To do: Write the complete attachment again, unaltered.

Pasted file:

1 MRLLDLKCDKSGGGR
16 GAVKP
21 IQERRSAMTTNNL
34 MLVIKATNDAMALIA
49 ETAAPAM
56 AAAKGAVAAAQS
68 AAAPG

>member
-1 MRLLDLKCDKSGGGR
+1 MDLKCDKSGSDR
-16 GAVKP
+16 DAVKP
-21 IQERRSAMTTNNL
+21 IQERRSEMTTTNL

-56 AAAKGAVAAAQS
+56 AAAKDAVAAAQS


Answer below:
1 MRLLDLKCDKSGGGR
16 GAVKP
21 IQERRSAMTTNNL
34 MLVIKATNDAMALIA
49 ETAAPAM
56 AAAKGAVAAAQS
68 AAAPG

>member
-1 MRLLDLKCDKSGGGR
+1 MDLKCDKSGSDR
-16 GAVKP
+16 DAVKP
-21 IQERRSAMTTNNL
+21 IQERRSEMTTTNL

-56 AAAKGAVAAAQS
+56 AAAKDAVAAAQS